Lovejoy, Donnell, Bogart, Grahame - this party is about to break up...
Steele becomes pointlessly enraged with Laurel at a cookout and gets behind the wheel of his car, taking her on a hair-raising ride. His recklessness causes an accident and when the other driver confronts him, Dix’s temper blows and he begins viciously beating the man. Even after Laurel intercedes (saving the other man’s life?), Dix seems to feel justified in his violent attack because the other driver called him names.

Dix refers to his own “artistic” temperament and, according to one supporting character, “…he’s a writer, people like that have a right to be temperamental.” A long-time associate comments, “…he has a right to explode sometimes, it’s as much a part of him as his eyes…” His former Army buddy (Frank Lovejoy) observes, “he’s an exciting guy” with “a superior mind.”  This is a man who challenges a stranger to a fist fight within the first five minutes of the film and punches out another man minutes later.

Because I had questions about this point, which seemed incongruous, I became curious about the changes that might've occurred as the story made its way from page to screen and decided to read the novel on which In a Lonely Place was based.

I was in for a few surprises.

In a Lonely Place was first published in 1947, penned by prominent mystery/crime writer Dorothy B. Hughes. It was her eleventh novel and two of her previous books had already been made into films – The Fallen Sparrow and Ride the Pink Horse. Interestingly, the author’s first published work was a book of poetry. She was also a literary critic.

While many of the book's elements were retained, both  its plot and themes are significantly different from the film.

The book:

Dix Steele, not long back from WWII, is staying in Los Angeles in the swank but borrowed garden court apartment of an old Princeton pal. He contacts war buddy Brub Nicolai of the locally prominent Nicolai family, now married and a detective with the LAPD. Both men had dropped out of elite colleges to enlist in the war and flew together in Europe where they became close friends.

Dix has no profession, he’s been drifting since the war, but says he’s writing a mystery novel. He originally devised this story so the very wealthy uncle who raised him would subsidize him for a year or so while he wrote. Dix, unlike his uncle, has no interest in hard work but developed a taste for the good life at Princeton and as a high-living ace flyer during the war.

Brub, along with most of the LAPD, is focused on a sensational case involving the rape/strangulations of young women in West L.A. Brub is afraid for his own lovely blonde wife, Sylvia; the couple lives in Santa Monica near the beach.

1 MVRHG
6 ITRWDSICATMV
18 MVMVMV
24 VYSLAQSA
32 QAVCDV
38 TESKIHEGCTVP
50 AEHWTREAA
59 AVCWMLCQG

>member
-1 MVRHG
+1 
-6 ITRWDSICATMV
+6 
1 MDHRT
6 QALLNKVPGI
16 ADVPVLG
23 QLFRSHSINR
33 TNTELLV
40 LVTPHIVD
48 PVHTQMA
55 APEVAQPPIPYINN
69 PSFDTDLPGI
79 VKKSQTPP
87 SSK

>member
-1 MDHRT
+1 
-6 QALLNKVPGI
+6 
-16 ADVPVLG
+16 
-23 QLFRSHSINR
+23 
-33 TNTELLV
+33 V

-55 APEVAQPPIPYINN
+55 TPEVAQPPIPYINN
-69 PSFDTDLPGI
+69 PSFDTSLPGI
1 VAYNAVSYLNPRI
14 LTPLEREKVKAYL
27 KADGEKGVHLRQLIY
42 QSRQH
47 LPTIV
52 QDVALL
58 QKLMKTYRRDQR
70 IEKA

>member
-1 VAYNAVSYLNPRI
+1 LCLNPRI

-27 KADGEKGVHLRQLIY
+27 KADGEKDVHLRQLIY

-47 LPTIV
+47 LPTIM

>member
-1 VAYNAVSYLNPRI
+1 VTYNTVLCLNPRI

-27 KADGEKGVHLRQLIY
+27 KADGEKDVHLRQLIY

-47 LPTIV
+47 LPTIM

Dix, who is handsome, charming and polished, is attractive to women and knows it. When he catches sight of one of his garden court neighbors, a knockout named Laurel Gray, he is smitten and pursues her on the spot. Young but savvy Laurel is a fledgling actress just out of a miserable marriage to a wealthy man. She and Dix soon become involved.

Grahame (the ex-Mrs. Ray), Bogart and Ray on the set
The movie:

Dix Steele, a screenwriter who “hasn’t had a hit in ten years,” is known for his intransigence about the writing assignments he will accept - as well as his violent temper. He comes under police scrutiny when a young hat-check girl is murdered after a visit to his apartment. Dix’s old Army buddy, strictly middle-class Brub Nicolai (Frank Lovejoy), an LAPD detective, takes Dix in to the station for questioning the morning after the girl’s murder.

Laurel Gray (Gloria Grahame), Dix’s new neighbor, steps in as a witness on his behalf, but Dix remains the #1 suspect. Eventually, Laurel and Dix become romantically involved. In the meantime, Dix’s peculiar behavior one evening at the Nicolai home disturbs Brub’s wife Sylvia (Jeff Donnell). Brub scoffs.

Dix has other friends, all Hollywood types, who attest that he’s a stand-up guy despite his volatile temper. Dix explodes several times in the course of the film and even those close to him (Brub, Sylvia, Laurel) become suspicious of his connection to the murder.  But Dix is innocent; the slain young woman’s boyfriend eventually confesses.

The novel takes a less circuitous route in identifying the murderer, in this case a serial killer:

Written as a third person narrative, the book presents the story entirely from the viewpoint of Dix Steele. And from its early pages there is no doubt that Dix is a killer. By the end of the book it develops that he has not only raped and strangled women in Los Angeles but also on the East Coast and in Europe...and that he has also killed a wealthy college pal and appropriated his home, his belongings and his charge accounts.

These facts emerge slowly as the story unfolds and Dix, a stealthy character (though not nearly as clever as he thinks) but lacking an overtly nasty temperament, does not become a suspect until toward the end of the book. It is Brub’s wife, Sylvia, quiet and observant, who notices that something is awry in the man. Later, Laurel, who becomes aware of Dix’s inconsistencies and mood swings, comes to believe that Dix is the killer and confides her suspicions to Brub and Sylvia. Dix finally begins to unravel, certain from one moment to the next that either the police are closing in on him or that he’s outsmarted everyone again.